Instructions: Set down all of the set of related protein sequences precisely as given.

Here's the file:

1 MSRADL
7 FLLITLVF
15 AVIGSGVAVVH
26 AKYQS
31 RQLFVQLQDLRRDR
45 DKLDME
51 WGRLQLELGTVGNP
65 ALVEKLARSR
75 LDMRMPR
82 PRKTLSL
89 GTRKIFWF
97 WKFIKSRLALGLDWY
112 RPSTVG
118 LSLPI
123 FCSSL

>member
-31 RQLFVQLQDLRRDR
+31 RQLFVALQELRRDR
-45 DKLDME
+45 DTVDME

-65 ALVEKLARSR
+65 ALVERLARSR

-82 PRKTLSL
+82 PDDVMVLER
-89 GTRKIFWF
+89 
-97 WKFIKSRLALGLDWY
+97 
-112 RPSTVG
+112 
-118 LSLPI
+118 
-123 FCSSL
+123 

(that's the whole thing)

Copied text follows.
1 MSRADL
7 FLLITLVF
15 AVIGSGVAVVH
26 AKYQS
31 RQLFVQLQDLRRDR
45 DKLDME
51 WGRLQLELGTVGNP
65 ALVEKLARSR
75 LDMRMPR
82 PRKTLSL
89 GTRKIFWF
97 WKFIKSRLALGLDWY
112 RPSTVG
118 LSLPI
123 FCSSL

>member
-31 RQLFVQLQDLRRDR
+31 RQLFVALQELRRDR
-45 DKLDME
+45 DTVDME

-65 ALVEKLARSR
+65 ALVERLARSR

-82 PRKTLSL
+82 PDDVMVLER
-89 GTRKIFWF
+89 
-97 WKFIKSRLALGLDWY
+97 
-112 RPSTVG
+112 
-118 LSLPI
+118 
-123 FCSSL
+123 